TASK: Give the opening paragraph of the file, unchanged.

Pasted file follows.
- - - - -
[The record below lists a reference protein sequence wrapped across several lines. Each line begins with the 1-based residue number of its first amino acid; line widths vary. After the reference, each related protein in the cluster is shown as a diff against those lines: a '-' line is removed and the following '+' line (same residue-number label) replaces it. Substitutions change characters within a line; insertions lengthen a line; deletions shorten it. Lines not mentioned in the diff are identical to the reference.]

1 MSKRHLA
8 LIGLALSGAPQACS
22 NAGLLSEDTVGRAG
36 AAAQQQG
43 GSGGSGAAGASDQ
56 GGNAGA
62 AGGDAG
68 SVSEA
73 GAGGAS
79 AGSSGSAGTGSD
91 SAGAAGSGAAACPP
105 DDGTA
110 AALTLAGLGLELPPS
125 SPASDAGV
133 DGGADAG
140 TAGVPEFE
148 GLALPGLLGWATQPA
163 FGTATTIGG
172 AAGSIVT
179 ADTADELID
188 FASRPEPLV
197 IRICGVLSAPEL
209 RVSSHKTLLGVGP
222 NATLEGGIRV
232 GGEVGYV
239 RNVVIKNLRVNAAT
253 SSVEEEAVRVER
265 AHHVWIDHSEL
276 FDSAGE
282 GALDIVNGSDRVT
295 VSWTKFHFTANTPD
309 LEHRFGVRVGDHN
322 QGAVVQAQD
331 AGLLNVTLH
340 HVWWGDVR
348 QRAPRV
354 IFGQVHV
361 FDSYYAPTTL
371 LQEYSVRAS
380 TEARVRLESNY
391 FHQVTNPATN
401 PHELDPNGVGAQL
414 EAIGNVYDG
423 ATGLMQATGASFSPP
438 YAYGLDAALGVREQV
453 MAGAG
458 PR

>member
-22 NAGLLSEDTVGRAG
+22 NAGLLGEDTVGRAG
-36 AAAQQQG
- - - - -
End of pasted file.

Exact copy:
[The record below lists a reference protein sequence wrapped across several lines. Each line begins with the 1-based residue number of its first amino acid; line widths vary. After the reference, each related protein in the cluster is shown as a diff against those lines: a '-' line is removed and the following '+' line (same residue-number label) replaces it. Substitutions change characters within a line; insertions lengthen a line; deletions shorten it. Lines not mentioned in the diff are identical to the reference.]